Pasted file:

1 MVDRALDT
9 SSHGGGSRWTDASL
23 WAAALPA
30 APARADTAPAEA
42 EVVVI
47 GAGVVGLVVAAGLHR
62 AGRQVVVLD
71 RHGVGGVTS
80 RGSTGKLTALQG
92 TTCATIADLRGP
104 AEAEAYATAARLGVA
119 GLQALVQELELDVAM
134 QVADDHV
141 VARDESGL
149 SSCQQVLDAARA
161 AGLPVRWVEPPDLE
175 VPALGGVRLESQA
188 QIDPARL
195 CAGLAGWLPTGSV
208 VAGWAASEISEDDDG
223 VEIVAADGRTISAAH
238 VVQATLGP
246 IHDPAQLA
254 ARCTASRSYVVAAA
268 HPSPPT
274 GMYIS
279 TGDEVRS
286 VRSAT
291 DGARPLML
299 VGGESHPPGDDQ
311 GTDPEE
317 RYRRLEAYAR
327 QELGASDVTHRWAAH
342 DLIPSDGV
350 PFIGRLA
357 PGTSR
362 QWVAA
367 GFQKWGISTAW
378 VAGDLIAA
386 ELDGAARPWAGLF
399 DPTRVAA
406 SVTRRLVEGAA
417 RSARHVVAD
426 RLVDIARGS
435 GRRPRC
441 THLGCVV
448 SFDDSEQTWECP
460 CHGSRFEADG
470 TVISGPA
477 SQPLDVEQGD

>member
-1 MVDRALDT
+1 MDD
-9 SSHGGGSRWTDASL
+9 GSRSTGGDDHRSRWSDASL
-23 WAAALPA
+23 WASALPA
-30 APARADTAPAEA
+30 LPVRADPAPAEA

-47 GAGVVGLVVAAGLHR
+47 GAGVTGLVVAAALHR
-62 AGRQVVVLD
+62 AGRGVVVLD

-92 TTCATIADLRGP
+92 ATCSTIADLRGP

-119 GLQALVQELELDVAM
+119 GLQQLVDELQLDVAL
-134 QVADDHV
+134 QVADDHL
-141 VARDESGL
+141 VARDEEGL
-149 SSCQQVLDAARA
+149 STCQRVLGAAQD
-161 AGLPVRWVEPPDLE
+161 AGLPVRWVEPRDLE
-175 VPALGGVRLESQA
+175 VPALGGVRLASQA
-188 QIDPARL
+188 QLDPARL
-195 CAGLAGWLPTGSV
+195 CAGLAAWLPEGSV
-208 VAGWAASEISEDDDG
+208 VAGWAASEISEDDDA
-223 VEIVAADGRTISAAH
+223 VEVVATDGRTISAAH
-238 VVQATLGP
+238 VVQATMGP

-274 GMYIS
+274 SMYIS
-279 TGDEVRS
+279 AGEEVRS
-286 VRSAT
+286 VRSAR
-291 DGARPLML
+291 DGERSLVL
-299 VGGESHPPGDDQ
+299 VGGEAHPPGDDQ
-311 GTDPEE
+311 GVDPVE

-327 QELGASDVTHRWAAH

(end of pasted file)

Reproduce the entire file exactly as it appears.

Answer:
1 MVDRALDT
9 SSHGGGSRWTDASL
23 WAAALPA
30 APARADTAPAEA
42 EVVVI
47 GAGVVGLVVAAGLHR
62 AGRQVVVLD
71 RHGVGGVTS
80 RGSTGKLTALQG
92 TTCATIADLRGP
104 AEAEAYATAARLGVA
119 GLQALVQELELDVAM
134 QVADDHV
141 VARDESGL
149 SSCQQVLDAARA
161 AGLPVRWVEPPDLE
175 VPALGGVRLESQA
188 QIDPARL
195 CAGLAGWLPTGSV
208 VAGWAASEISEDDDG
223 VEIVAADGRTISAAH
238 VVQATLGP
246 IHDPAQLA
254 ARCTASRSYVVAAA
268 HPSPPT
274 GMYIS
279 TGDEVRS
286 VRSAT
291 DGARPLML
299 VGGESHPPGDDQ
311 GTDPEE
317 RYRRLEAYAR
327 QELGASDVTHRWAAH
342 DLIPSDGV
350 PFIGRLA
357 PGTSR
362 QWVAA
367 GFQKWGISTAW
378 VAGDLIAA
386 ELDGAARPWAGLF
399 DPTRVAA
406 SVTRRLVEGAA
417 RSARHVVAD
426 RLVDIARGS
435 GRRPRC
441 THLGCVV
448 SFDDSEQTWECP
460 CHGSRFEADG
470 TVISGPA
477 SQPLDVEQGD

>member
-1 MVDRALDT
+1 MDD
-9 SSHGGGSRWTDASL
+9 GSRSTGGDDHRSRWSDASL
-23 WAAALPA
+23 WASALPA
-30 APARADTAPAEA
+30 LPVRADPAPAEA

-47 GAGVVGLVVAAGLHR
+47 GAGVTGLVVAAALHR
-62 AGRQVVVLD
+62 AGRGVVVLD

-92 TTCATIADLRGP
+92 ATCSTIADLRGP

-119 GLQALVQELELDVAM
+119 GLQQLVDELQLDVAL
-134 QVADDHV
+134 QVADDHL
-141 VARDESGL
+141 VARDEEGL
-149 SSCQQVLDAARA
+149 STCQRVLGAAQD
-161 AGLPVRWVEPPDLE
+161 AGLPVRWVEPRDLE
-175 VPALGGVRLESQA
+175 VPALGGVRLASQA
-188 QIDPARL
+188 QLDPARL
-195 CAGLAGWLPTGSV
+195 CAGLAAWLPEGSV
-208 VAGWAASEISEDDDG
+208 VAGWAASEISEDDDA
-223 VEIVAADGRTISAAH
+223 VEVVATDGRTISAAH
-238 VVQATLGP
+238 VVQATMGP

-274 GMYIS
+274 SMYIS
-279 TGDEVRS
+279 AGEEVRS
-286 VRSAT
+286 VRSAR
-291 DGARPLML
+291 DGERSLVL
-299 VGGESHPPGDDQ
+299 VGGEAHPPGDDQ
-311 GTDPEE
+311 GVDPVE

-327 QELGASDVTHRWAAH